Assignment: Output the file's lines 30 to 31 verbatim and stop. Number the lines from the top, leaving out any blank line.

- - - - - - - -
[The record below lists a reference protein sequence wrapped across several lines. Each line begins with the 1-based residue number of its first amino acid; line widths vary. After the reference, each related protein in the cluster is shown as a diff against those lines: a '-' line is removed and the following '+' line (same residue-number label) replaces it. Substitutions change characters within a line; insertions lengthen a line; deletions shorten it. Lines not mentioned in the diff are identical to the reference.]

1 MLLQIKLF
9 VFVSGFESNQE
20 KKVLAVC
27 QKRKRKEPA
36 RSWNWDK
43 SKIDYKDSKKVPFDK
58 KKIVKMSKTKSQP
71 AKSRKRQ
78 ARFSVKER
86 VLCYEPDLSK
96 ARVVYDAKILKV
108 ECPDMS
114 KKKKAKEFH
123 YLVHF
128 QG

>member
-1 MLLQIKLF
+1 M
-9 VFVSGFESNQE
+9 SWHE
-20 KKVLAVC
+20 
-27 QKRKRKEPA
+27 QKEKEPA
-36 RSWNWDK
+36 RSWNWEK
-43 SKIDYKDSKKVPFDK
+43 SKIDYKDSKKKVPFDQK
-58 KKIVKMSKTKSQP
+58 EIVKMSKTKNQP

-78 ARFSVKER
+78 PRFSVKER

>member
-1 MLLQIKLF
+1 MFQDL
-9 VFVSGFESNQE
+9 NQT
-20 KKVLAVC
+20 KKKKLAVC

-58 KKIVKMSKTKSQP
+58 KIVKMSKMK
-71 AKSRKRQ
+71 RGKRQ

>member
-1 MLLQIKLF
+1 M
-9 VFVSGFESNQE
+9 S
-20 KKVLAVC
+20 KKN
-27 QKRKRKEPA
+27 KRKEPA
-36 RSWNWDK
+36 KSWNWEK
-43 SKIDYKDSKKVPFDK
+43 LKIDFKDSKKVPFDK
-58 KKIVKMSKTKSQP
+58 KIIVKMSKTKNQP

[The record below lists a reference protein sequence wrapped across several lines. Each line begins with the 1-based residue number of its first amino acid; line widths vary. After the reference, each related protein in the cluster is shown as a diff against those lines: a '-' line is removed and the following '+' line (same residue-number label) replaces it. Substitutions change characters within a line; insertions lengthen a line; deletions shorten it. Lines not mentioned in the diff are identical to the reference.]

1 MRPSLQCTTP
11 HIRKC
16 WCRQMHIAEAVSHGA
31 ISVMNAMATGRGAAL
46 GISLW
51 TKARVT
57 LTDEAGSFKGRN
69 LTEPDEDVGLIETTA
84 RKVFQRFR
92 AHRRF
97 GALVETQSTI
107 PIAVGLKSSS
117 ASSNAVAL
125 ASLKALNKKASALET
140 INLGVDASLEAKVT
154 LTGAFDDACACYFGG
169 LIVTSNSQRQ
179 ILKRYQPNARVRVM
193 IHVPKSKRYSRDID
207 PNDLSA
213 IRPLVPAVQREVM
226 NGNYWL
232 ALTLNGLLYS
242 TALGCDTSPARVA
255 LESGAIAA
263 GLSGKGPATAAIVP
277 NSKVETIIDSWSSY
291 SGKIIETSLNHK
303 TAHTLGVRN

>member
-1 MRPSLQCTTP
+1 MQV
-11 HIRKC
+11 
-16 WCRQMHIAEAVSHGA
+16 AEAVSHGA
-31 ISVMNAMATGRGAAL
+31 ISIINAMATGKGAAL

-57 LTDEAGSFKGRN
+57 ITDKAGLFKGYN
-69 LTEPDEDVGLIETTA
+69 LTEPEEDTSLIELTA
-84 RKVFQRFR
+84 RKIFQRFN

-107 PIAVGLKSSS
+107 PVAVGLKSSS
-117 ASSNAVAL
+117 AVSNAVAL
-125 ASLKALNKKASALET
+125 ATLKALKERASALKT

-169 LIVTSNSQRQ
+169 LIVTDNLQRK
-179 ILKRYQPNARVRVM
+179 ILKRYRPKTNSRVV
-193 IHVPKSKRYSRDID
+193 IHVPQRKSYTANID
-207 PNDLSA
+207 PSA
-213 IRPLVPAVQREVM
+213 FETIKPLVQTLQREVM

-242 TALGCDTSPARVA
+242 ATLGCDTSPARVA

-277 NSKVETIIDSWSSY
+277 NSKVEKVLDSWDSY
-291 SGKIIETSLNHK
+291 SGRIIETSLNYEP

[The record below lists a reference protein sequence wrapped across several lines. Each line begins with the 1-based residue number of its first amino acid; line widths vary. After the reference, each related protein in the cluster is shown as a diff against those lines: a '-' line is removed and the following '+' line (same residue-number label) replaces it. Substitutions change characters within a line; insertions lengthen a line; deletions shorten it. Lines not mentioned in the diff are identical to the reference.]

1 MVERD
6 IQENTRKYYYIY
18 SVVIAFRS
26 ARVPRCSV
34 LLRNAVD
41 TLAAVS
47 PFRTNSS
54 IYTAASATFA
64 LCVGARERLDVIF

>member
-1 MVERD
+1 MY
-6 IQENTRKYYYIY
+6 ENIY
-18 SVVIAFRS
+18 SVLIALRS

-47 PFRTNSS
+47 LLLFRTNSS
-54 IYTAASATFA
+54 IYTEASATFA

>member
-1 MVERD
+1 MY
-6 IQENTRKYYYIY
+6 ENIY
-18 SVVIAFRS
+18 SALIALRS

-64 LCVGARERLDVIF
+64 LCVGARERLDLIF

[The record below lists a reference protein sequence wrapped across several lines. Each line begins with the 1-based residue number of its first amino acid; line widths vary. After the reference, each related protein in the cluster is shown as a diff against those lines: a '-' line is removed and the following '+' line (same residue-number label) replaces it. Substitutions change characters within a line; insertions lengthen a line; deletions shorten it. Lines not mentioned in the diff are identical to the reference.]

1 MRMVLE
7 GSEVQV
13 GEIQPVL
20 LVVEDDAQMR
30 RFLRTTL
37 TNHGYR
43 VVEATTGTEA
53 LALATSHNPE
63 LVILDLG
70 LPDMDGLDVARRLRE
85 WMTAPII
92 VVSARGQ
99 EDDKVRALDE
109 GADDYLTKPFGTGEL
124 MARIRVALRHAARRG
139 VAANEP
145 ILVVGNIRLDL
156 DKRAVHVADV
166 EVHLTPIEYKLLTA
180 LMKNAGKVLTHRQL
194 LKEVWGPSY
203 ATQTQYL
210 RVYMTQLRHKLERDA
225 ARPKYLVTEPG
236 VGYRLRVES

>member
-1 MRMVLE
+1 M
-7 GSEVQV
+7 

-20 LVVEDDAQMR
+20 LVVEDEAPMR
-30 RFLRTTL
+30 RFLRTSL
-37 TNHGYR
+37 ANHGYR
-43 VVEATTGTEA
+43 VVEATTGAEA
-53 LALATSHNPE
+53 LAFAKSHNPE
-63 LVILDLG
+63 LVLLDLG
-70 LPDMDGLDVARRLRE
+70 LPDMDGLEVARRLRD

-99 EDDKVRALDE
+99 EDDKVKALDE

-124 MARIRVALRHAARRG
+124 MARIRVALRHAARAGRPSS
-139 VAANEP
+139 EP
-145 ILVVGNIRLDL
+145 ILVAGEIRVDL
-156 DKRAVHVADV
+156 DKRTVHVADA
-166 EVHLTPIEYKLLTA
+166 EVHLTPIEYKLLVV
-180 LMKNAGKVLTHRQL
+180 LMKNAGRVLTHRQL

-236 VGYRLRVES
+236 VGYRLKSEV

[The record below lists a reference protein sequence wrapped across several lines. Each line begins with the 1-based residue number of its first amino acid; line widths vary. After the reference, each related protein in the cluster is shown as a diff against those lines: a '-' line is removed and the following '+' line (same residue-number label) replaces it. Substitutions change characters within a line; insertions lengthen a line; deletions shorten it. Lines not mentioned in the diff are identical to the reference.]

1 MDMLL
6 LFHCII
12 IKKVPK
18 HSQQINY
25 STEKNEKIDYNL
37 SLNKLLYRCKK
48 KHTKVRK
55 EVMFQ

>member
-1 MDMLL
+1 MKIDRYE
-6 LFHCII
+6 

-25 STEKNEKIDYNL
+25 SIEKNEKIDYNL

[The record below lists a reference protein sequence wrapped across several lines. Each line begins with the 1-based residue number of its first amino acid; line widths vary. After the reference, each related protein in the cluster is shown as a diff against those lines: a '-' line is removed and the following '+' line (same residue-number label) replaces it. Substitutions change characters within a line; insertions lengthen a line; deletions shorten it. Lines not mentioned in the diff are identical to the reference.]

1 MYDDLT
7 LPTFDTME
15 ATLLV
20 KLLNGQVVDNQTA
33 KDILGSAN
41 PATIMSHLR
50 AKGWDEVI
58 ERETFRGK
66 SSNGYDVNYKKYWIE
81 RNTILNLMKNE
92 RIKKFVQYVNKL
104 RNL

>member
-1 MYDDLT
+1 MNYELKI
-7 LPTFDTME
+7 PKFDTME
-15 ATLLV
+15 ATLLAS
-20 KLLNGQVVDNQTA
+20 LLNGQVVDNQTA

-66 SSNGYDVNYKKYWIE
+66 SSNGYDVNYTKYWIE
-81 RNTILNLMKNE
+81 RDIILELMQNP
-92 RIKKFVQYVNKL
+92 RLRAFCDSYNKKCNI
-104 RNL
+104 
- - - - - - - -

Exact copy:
-58 KKIVKMSKTKSQP
+58 EIVKMSKTKNQP